His Highness Emir Sheikh Tamim bin Hamid Al-Thani
Emir of Qatar
His Highness Emir Sheikh Tamim bin Hamid Al-Thani
Emir of Qatar

Sheikh Tamim bin Hamad Al-Thani became the Emir of Qatar at the age of 33 after his father, Sheikh Hamad bin Khalifa Al-Thani, abdicated in June 2013.

Birth: 3 June 1980 (Age: 43)

Source of Influence: Political

Influence: Ruler of richest country per capita in the world

School of Thought: Sunni, Hanbali

Status: Featured in current year


Sheikh Tamim bin Hamad Al-Thani became the Emir of Qatar at the age of 33 after his father, Sheikh Hamad bin Khalifa Al-Thani, abdicated in June 2013. Qatar is the richest country in the world with a GDP per capita of $63,505. It has under 400,000 citizens whilst the rest of its population of 3 mil­lion are expatriate workers. It is the top exporter of liquefied natural gas and the site of the third largest natural gas reserves in the world.

Family: Sheikh Tamim is Sheikh Hamad’s fourth son and was chosen as Crown Prince in August 2003. His mother is the powerful Sheikha Moza, who still plays a prominent public role as an advocate for social and educational causes.

Education: Sheikh Tamim completed his studies at a private school in the UK before going on to graduate at the Royal Military Academy in Sandhurst (in 1998). During his time as Crown Prince (2003-13), Sheikh Tamim had exposure to a wide range of posts includ­ing security (he was deputy commander of the armed forces), economics (chairman of the Qatar Invest­ment Authority) and sports. He supervised Qatar’s successful bid to host the 2022 FIFA World Cup.

Expectations: Qatar exploded onto the world scene under his father’s reign, and expectations are that Sheikh Tamim will try to consolidate these achieve­ments. Packing a punch far above its weight has led to neighbouring countries questioning the purpose of so many initiatives. He has had to repair relations with other Gulf countries over supporting the Mus­lim Brotherhood and defend Qatar’s world image over the treatment of labourers in Qatar.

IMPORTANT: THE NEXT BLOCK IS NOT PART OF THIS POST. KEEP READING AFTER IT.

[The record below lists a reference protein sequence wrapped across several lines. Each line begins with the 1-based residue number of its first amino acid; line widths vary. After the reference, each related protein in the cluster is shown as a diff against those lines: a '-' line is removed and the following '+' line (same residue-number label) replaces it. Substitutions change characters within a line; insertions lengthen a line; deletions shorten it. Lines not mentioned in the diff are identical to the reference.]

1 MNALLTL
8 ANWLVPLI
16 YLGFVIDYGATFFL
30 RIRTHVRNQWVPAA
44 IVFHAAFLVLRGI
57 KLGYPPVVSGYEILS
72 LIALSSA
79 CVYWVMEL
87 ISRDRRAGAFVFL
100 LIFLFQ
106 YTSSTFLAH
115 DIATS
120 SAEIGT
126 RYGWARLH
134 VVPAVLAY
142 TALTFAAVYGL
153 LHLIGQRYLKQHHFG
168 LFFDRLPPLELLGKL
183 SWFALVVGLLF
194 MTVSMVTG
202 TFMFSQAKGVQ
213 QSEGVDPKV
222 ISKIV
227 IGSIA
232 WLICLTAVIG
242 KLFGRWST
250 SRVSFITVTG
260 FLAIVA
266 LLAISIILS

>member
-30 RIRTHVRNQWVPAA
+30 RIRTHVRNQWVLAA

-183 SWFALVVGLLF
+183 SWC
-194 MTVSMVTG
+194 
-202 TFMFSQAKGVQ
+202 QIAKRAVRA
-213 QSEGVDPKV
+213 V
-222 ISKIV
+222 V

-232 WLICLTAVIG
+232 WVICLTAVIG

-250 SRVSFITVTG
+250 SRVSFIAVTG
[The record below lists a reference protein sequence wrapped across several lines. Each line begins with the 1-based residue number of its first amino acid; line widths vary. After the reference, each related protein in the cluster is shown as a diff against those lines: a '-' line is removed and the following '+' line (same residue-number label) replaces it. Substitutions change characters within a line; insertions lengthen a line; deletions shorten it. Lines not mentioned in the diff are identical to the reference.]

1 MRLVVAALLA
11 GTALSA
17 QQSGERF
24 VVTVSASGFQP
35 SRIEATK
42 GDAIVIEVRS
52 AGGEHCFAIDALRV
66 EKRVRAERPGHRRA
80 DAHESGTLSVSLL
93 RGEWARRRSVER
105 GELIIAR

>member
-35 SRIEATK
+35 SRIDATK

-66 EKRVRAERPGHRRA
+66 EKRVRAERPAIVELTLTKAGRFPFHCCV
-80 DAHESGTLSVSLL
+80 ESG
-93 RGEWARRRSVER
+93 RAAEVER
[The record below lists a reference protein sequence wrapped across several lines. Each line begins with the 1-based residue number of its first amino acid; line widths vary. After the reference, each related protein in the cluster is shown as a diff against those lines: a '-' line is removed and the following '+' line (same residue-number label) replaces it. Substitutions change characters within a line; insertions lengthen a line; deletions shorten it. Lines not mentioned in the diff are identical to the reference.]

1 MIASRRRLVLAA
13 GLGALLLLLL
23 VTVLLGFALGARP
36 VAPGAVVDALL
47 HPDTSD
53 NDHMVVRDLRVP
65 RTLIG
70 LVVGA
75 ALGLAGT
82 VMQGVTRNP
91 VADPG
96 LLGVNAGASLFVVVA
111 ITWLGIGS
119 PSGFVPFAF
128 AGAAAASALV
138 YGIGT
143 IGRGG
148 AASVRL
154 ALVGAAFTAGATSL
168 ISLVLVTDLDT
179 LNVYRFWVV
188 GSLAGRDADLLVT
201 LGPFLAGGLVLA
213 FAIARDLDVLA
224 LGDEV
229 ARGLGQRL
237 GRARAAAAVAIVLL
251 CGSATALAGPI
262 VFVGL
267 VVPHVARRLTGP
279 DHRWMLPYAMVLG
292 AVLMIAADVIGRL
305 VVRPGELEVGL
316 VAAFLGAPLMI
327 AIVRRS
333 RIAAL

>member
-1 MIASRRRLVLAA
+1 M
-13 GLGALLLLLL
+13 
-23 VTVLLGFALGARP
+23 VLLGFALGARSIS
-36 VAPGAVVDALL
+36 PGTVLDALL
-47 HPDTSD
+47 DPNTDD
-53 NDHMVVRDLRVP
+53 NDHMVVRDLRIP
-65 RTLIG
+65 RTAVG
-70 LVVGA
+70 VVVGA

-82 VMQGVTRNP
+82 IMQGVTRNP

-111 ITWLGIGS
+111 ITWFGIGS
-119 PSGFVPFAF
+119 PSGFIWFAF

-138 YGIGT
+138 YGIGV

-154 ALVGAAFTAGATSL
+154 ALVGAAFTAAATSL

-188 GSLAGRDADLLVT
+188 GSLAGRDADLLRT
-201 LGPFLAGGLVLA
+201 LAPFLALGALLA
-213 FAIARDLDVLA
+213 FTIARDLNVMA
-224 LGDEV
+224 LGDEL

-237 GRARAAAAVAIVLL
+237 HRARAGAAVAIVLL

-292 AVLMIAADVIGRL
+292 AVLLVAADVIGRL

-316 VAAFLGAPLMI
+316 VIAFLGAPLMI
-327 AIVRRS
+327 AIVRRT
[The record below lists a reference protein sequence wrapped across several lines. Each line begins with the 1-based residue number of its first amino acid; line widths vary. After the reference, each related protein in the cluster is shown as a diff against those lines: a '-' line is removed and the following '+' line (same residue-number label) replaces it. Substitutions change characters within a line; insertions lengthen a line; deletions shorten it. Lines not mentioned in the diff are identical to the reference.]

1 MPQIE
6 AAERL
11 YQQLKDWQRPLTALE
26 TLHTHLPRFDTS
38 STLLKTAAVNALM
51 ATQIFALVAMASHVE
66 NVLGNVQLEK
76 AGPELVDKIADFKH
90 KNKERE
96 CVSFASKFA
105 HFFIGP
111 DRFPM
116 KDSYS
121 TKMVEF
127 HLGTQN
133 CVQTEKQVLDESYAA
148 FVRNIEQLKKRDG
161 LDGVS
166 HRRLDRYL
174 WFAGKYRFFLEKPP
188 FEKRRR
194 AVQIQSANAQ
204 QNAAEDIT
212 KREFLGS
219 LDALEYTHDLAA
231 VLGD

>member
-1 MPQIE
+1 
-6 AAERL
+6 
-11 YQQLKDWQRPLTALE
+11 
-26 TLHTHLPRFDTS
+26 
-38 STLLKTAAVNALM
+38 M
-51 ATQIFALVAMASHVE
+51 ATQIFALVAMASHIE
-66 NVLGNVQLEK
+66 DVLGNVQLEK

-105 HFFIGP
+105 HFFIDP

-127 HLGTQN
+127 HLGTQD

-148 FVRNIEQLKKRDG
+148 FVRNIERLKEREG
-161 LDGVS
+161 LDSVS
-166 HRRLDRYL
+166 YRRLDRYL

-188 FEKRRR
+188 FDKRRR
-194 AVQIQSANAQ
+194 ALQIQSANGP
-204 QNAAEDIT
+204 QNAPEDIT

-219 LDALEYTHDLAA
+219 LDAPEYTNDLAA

Blockade: In June 2017, Saudi Arabia, the United Arab Emirates, Bahrain, and Egypt, with the back­ing of the Trump administration, cut all relations with Qatar and imposed trade and travel bans. This drastic action resulted from various claims that Qa­tar was supporting terrorism and had violated a 2014 agreement with GCC countries. Its good relations with Iran and its hosting Al-Jazeera TV network were also factors in this tense situation which saw food­stuff imported from Iran and Turkish soldiers called in to help safeguard Qatar assets. A further compli­cating factor in this family feud was that Qatar hosts the largest American base in the Middle East and all the blockade partners are close allies of the US. The 43-month blockade was finally lifted in January 2021, having made little impact.

Peace Broker: With the Emir enjoying good inter­national relations and continuing foreign investment, Qatar has positioned itself into the role of regional peace broker. Qatar hosted the historic signing of a peace deal between the US and the Taliban in 2020 which led to the full withdrawal of US troops from Afghanistan. During the Fourth High-Level Strategic Dialogue between the State of Qatar and the United Nations Office of Counter-Terrorism (UNOCT) in 2022, the State of Qatar was noted as the second largest contributor to the United Nations Trust Fund for Counter-Terrorism out of a total 35 other donors. It has adopted a strong position of proactive engagement through dialogue with regional neighbours.

Investor: Qatar continues to increase its influence through major investments globally. The Qatar Investment Authority has over $450bn in assets ensuring it is a major player in global finance.

FIFA World Cup 2022: The 2022 FIFA World Cup is scheduled to take place in Qatar from 21 Novem­ber to 18 December 2022. This will be the first World Cup held in the Arab world and it is estimated that Qatar is spending more than $200bn in con­struction projects to prepare itself; 12 stadiums, a new port, transportation systems and accommoda­tion for an estimated 400,000 fans will face the scru­tiny of the entire world. The Qatari government has already responded to global criticisms by adopting new labour reforms to improve working conditions. This has included a minimum wage and the removal of the kafala system.


“…We will not tolerate financial and administrative corruption, abuse of public positions for ulterior motives, or abandoning professional standards for the sake of personal interest.”


12% of the country are citizens
7 stadiums built for the World